José Berardo, image: António Cotrim/ Lusa

“Portugal owes me!” Berardo goes on the attack

Sues banks for €900 million, and wants PM among witnesses 

Disgraced art empresario José (Joe) Berardo has sought to turn the tables on all the banks trying to wrestle back almost a billion euros they lent him.

Says Expresso today he has lodged a counterclaim, demanding restitution of the money banks claim has been swindled from them, plus an extra €100 million for ‘moral damages’.

The case entered Lisbon County Court yesterday, and is in the name of Berardo as a private individual and his IPSS-supported Berardo Foundation.

The ‘defendants’ are three banks currently suing him (CGD, BCP and Novo Banco) as well as BES (currently in liquidation).

According to the case to which Expresso claims to have had access, “José Berardo considers the banks orchestrated a plan to make him responsible for all the failings of the financial system for which, in reality, they are all primarily responsible”, while the government ‘colluded’ in order to keep his art collection (this second part explained by Diário de Notícias).

The Madeiran entrepreneur proposes as witnesses prime minister António Costa and central bank governor Mário Conteno among others, and also wants access to documents from the former ministries of Culture and Justice, says Expresso.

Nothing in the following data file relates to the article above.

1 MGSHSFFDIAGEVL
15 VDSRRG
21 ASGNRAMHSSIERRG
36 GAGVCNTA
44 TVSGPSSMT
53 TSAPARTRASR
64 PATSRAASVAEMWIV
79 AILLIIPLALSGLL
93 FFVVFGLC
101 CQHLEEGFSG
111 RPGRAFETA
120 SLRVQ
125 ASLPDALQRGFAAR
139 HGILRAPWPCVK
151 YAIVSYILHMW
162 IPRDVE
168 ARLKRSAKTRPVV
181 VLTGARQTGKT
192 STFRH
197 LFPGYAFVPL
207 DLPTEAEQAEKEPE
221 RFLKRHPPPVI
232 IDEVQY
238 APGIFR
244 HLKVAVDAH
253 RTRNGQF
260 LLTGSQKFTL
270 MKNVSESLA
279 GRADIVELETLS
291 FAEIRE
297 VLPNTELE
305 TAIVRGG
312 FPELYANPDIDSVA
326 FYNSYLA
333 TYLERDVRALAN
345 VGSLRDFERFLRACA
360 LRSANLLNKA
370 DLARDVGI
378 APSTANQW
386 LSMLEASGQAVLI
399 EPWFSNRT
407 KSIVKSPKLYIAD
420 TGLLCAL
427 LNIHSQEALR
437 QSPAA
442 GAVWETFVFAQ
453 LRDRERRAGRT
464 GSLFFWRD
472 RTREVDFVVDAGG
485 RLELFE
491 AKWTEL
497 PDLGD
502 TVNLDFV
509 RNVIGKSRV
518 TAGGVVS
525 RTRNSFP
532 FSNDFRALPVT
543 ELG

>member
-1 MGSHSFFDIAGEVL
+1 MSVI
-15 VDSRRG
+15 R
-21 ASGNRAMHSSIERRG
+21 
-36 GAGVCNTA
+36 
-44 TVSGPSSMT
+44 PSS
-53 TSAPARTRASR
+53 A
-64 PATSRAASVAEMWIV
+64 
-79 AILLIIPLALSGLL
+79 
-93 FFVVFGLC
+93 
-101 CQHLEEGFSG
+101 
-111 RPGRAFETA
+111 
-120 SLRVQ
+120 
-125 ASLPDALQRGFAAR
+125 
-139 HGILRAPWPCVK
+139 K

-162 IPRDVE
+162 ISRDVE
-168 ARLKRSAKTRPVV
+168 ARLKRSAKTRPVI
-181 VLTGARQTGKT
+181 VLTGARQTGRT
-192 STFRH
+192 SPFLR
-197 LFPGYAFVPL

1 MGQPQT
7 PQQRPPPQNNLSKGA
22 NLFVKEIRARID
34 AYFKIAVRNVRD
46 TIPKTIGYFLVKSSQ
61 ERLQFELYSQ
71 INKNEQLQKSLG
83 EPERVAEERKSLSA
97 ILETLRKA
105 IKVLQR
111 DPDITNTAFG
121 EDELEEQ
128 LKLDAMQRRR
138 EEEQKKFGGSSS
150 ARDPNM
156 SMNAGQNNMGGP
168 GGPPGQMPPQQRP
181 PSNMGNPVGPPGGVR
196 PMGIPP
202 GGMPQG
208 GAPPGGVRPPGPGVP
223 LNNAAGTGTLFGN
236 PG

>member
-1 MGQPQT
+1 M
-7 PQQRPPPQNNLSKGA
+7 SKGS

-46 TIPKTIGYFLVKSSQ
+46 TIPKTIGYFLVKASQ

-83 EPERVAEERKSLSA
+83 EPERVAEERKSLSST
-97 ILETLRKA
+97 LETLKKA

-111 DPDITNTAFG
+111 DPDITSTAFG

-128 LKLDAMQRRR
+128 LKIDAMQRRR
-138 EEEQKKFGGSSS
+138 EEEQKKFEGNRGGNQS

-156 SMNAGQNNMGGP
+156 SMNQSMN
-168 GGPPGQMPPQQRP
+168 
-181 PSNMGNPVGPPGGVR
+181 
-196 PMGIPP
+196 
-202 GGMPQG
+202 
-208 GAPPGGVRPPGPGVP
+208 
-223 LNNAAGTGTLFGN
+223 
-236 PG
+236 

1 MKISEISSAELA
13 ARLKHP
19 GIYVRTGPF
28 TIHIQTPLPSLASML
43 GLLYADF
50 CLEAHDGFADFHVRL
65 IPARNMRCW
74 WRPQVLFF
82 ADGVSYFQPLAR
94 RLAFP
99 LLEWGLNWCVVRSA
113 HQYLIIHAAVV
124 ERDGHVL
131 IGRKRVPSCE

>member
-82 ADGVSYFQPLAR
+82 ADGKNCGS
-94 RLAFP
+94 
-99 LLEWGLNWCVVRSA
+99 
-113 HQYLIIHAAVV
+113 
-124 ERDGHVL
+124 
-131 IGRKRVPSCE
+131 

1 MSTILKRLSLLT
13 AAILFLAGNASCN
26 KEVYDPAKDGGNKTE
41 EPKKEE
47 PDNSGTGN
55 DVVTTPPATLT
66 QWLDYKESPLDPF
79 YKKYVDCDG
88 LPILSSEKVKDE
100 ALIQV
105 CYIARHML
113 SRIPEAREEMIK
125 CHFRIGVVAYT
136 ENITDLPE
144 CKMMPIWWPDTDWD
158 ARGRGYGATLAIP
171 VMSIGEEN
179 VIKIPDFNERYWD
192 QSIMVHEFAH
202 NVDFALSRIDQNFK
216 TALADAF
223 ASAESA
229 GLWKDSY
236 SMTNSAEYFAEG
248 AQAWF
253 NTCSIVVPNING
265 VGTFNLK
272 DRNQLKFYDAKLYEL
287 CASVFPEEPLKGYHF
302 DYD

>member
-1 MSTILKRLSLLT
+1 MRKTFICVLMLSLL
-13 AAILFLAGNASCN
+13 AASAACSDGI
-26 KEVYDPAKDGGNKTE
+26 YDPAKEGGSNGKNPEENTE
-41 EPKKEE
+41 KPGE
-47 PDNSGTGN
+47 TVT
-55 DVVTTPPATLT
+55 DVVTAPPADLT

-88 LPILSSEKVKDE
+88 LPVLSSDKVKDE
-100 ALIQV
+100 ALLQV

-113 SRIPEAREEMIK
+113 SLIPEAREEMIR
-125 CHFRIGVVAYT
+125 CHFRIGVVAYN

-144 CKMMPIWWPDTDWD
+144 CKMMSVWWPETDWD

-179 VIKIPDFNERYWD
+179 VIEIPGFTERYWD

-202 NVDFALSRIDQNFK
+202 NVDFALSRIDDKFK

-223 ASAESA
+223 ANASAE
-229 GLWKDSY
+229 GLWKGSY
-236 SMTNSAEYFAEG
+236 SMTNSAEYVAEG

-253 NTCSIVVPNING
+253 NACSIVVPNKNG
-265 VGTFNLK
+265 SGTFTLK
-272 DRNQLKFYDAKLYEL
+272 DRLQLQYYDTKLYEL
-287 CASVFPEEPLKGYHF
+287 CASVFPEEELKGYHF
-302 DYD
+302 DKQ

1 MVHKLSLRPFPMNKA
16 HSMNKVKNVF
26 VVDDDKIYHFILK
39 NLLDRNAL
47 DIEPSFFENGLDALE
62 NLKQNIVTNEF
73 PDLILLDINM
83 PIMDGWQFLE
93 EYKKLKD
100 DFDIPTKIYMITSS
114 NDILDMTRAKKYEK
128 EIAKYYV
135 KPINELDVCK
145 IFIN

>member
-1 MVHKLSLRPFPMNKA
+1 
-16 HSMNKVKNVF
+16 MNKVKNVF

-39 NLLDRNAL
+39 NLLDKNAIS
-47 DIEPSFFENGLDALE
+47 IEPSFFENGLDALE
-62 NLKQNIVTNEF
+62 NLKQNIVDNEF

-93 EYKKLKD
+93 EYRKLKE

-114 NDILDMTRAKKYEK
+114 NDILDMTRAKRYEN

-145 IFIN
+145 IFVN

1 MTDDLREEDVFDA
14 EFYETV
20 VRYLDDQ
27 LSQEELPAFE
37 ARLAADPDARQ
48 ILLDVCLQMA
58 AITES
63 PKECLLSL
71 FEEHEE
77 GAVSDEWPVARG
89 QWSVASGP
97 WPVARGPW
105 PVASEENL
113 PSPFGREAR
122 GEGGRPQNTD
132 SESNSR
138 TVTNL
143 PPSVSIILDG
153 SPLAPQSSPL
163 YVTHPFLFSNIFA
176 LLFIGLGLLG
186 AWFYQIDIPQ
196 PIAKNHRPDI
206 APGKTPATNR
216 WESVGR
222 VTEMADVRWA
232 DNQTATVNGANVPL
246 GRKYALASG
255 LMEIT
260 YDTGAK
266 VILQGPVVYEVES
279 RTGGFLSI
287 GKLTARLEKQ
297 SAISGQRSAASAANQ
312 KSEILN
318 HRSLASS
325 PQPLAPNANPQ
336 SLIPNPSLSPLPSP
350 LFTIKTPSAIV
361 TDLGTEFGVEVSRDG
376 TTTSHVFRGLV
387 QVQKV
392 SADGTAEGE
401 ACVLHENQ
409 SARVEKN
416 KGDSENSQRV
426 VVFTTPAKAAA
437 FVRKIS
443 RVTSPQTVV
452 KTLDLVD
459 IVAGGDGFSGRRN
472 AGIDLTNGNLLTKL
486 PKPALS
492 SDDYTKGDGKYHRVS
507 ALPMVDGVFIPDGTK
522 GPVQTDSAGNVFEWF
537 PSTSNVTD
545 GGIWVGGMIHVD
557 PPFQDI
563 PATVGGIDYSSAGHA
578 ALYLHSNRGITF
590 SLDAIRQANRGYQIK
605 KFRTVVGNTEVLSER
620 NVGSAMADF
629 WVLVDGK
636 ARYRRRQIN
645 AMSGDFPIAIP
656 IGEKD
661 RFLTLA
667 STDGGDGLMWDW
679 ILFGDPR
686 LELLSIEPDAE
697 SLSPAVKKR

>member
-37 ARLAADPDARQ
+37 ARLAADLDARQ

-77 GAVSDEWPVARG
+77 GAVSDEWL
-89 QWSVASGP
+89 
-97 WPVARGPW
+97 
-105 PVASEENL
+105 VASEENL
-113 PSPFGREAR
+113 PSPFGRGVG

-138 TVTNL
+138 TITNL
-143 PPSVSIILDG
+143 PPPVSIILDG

His contention is that the banks that lent to him were ‘fragilised’ (had ‘feet of clay’) which ended up damaging him (and his reputation).

77-year-old Berardo presents himself as “the businessman who owes nothing to Portugal and to whom Portugal owes so much”.

His lawyers are particularly taken up with the fact that the government has prevented works of art in the Berardo Collection being removed from public use, even though the banks clearly want them ‘to pay the debts’ they claim Berardo owes.

Diário de Notícias explains that Berardo feels he became a “target to bring down” after his unfortunate hearing by a parliamentary committee back in 2019.

He claims the committee acted as a kind of ‘people’s judgement’, “giving no relevance to CGD’s management responsibilities and reasons for recapitalisation.

“By discrediting him, public opinion was led to believe he was responsible for the losses recorded by the banks”, says DN. This is something Berardo refutes wholeheartedly, saying he has “already paid more than €230 million to the banks” and intends to “complete negotiations to pay everything that is due”.

Indeed, the whole furore has, the complaint claims, managed to depict “a businessman who owes nothing to Portugal and to whom Portugal owes so much as a mere capitalist with the ability to evade paying loans, with direct repercussions on taxpayers who pay for deficits and the losses of banks”.

Joe Berardo is currently on the largest bail ever met in this country: €5 million, facing criminal charges of having ‘damaged’ State Bank CGD to the tune of €439 million.

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